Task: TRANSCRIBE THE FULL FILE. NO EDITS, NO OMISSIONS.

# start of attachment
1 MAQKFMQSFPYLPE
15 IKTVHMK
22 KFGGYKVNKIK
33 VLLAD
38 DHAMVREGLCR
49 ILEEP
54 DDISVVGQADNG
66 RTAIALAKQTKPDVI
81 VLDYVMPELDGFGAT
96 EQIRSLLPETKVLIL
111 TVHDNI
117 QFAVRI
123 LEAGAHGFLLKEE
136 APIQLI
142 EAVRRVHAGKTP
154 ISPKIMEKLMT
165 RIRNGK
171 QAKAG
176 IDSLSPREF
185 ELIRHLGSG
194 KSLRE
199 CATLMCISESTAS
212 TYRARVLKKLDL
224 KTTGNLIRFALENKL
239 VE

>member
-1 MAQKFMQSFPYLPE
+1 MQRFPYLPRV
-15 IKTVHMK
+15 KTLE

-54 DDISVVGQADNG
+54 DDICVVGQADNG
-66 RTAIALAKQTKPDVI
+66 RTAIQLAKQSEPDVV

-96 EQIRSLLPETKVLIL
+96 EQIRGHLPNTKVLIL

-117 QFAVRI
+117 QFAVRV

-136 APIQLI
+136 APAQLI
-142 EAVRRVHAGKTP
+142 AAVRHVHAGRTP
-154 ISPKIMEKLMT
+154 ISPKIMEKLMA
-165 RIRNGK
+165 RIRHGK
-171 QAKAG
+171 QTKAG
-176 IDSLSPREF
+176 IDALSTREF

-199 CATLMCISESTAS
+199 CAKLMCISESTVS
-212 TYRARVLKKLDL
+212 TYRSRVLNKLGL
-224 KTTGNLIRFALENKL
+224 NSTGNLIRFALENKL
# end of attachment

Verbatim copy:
1 MAQKFMQSFPYLPE
15 IKTVHMK
22 KFGGYKVNKIK
33 VLLAD
38 DHAMVREGLCR
49 ILEEP
54 DDISVVGQADNG
66 RTAIALAKQTKPDVI
81 VLDYVMPELDGFGAT
96 EQIRSLLPETKVLIL
111 TVHDNI
117 QFAVRI
123 LEAGAHGFLLKEE
136 APIQLI
142 EAVRRVHAGKTP
154 ISPKIMEKLMT
165 RIRNGK
171 QAKAG
176 IDSLSPREF
185 ELIRHLGSG
194 KSLRE
199 CATLMCISESTAS
212 TYRARVLKKLDL
224 KTTGNLIRFALENKL
239 VE

>member
-1 MAQKFMQSFPYLPE
+1 MQRFPYLPRV
-15 IKTVHMK
+15 KTLE

-54 DDISVVGQADNG
+54 DDICVVGQADNG
-66 RTAIALAKQTKPDVI
+66 RTAIQLAKQSEPDVV

-96 EQIRSLLPETKVLIL
+96 EQIRGHLPNTKVLIL

-117 QFAVRI
+117 QFAVRV

-136 APIQLI
+136 APAQLI
-142 EAVRRVHAGKTP
+142 AAVRHVHAGRTP
-154 ISPKIMEKLMT
+154 ISPKIMEKLMA
-165 RIRNGK
+165 RIRHGK
-171 QAKAG
+171 QTKAG
-176 IDSLSPREF
+176 IDALSTREF

-199 CATLMCISESTAS
+199 CAKLMCISESTVS
-212 TYRARVLKKLDL
+212 TYRSRVLNKLGL
-224 KTTGNLIRFALENKL
+224 NSTGNLIRFALENKL